- #1

yoghurt54

- 19

- 0

## Homework Statement

[tex] \nabla \times f \vec{v} = f (\nabla \times \vec{v}) + ( \nabla f) \times \vec{v} [/tex]

Use with Stoke's theorem

[tex] \oint _C \vec{A} . \vec{dr} = \int \int _S (\nabla \times \vec{A}) . \vec{dS} [/tex]

to show that

[tex] \oint _c f \vec{dr} = \int \int _S \vec{dS} \times \nabla f[/tex]

## Homework Equations

I think the only that you really need to know is the the scalar triple product.

## The Attempt at a Solution

Ok, I allowed

[tex] \vec{A} = f \vec{v} [/tex]

And subsituted into Stokes' theorem

[tex] \oint _C f\vec{v} . \vec{dr} = \int \int _S (\nabla \times f \vec{v}) . \vec{dS} [/tex]

which gives

[tex] \oint _C f\vec{v} . \vec{dr} = \int \int _S f ((\nabla \times \vec{v}) + ( \nabla f) \times \vec{v} ). \vec{dS} [/tex]

My problem is that I got to this stage, and thought that this would work really great if

[tex] \nabla \times \vec{v} = 0 [/tex].

So I got stuck on this for a while, looked at my textbook, and they said that we let

[tex] \vec{A} = f \vec{v} [/tex] where [tex] \vec{v} [/tex] is a

**CONSTANT VECTOR**.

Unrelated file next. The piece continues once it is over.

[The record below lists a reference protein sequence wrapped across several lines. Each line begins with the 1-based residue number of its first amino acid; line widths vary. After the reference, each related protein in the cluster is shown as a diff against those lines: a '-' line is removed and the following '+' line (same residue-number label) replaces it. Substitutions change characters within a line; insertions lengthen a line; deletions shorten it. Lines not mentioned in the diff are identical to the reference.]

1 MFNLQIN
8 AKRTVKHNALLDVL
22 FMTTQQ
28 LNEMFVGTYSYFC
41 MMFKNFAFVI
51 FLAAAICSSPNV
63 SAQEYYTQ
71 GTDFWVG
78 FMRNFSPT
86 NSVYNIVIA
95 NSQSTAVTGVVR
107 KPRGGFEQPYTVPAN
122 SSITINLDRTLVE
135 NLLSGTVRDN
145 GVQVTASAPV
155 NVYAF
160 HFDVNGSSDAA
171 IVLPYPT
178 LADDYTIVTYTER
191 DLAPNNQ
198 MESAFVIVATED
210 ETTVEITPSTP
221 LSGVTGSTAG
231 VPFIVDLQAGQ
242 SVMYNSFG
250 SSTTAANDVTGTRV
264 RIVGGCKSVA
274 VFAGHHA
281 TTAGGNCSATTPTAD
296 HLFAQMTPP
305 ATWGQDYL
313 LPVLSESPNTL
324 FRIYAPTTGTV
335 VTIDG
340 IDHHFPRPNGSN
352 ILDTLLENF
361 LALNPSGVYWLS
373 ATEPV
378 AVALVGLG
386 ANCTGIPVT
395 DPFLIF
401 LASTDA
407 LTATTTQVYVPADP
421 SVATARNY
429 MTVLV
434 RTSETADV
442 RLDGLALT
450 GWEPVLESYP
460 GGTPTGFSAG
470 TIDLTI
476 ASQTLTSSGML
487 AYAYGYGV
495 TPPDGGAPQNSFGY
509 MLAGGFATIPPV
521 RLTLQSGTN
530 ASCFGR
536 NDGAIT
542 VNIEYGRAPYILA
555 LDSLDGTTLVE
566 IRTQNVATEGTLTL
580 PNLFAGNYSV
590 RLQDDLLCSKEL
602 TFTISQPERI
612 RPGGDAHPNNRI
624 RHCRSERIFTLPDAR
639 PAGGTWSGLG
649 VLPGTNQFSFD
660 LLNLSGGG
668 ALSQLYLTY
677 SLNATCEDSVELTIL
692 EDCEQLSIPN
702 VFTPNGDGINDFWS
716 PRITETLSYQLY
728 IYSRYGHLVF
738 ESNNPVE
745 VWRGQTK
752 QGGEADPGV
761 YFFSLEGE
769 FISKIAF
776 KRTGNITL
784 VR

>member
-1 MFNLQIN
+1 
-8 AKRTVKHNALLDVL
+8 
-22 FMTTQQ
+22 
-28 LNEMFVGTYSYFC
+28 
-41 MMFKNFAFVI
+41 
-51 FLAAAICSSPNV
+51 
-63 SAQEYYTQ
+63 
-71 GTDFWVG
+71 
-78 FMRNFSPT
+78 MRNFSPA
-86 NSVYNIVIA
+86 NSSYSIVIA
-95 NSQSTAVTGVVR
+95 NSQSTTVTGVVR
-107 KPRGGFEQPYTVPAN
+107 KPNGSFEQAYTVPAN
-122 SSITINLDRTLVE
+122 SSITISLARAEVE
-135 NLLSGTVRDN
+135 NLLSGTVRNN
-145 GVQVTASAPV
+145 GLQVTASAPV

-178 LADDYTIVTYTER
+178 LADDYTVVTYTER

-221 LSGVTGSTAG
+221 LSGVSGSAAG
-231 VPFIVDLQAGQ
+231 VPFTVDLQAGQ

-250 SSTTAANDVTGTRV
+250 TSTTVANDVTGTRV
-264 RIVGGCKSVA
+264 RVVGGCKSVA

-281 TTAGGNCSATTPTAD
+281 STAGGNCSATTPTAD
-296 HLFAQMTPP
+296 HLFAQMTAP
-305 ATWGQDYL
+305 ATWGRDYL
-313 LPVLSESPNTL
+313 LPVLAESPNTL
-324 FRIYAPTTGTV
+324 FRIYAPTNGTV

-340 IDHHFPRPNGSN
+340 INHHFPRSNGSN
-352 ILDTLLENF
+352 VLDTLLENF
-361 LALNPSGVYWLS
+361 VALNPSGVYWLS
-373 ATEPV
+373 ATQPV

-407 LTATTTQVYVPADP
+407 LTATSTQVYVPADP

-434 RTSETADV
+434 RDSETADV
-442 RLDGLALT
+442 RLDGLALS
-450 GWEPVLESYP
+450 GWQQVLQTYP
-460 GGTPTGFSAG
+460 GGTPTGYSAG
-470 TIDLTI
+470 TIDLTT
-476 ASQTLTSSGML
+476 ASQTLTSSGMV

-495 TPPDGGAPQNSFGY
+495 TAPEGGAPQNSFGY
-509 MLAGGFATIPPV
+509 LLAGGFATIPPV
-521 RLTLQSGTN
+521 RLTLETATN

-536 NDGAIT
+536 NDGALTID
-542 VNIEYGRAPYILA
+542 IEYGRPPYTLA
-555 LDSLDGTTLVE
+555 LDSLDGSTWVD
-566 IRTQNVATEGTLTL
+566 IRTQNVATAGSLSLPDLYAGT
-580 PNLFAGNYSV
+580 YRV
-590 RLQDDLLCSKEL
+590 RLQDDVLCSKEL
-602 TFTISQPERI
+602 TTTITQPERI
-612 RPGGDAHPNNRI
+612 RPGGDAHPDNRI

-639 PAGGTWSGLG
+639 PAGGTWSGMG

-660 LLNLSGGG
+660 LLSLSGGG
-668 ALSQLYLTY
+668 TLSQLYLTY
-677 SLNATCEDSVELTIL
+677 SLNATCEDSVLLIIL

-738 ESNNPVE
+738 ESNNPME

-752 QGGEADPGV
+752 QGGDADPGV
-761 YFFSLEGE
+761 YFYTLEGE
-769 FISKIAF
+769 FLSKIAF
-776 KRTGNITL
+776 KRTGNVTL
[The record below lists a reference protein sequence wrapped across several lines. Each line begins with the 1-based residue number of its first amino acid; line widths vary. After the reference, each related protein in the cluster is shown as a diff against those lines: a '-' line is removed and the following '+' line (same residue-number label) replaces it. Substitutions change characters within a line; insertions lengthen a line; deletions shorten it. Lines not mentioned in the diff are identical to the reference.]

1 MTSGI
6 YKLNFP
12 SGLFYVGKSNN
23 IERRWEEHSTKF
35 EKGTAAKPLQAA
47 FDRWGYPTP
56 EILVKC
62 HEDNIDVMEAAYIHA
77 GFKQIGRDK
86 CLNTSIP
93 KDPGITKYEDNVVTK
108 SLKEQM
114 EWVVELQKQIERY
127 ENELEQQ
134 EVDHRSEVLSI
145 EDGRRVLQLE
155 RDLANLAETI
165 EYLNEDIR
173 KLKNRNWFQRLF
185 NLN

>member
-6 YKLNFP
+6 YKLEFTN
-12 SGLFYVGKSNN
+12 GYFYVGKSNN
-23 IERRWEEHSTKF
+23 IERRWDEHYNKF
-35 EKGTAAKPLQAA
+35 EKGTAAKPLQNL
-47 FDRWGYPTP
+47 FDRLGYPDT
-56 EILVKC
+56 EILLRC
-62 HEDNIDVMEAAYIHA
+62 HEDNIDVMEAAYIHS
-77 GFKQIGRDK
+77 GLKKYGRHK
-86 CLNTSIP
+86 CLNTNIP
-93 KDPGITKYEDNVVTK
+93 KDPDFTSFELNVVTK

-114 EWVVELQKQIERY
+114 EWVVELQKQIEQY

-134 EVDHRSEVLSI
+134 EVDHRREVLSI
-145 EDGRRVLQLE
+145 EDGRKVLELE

Hence, the curl of a constant vector is zero, and the RHS becomes

[tex] \int \int _S f ( \nabla f) \times \vec{v} ). \vec{dS} [/tex]

which we rearrange with the triple scalar product identity to give

[tex] \int \int _S f ( \vec{dS} \times \nabla f) ) .\vec{v} [/tex]

So now the thing looks like this:

[tex] \oint _C f\vec{v} . \vec{dr} = \int \int _S f ( \vec{dS} \times \nabla f) ) .\vec{v}

[/tex]

and cancelling [tex] \vec{v} [/tex] from both sides as it's constant, gives us:

[tex] \oint _c f \vec{dr} = \int \int _S \vec{dS} \times \nabla f[/tex]

**The problem**

My problem is that this restricts the kind of vector field [tex] \vec{A} [/tex] can be, as it has to be a product of some function times a constant vector.

Does this make the derived identity non-universal, or is this a necessary step in order to arrive at the identity?

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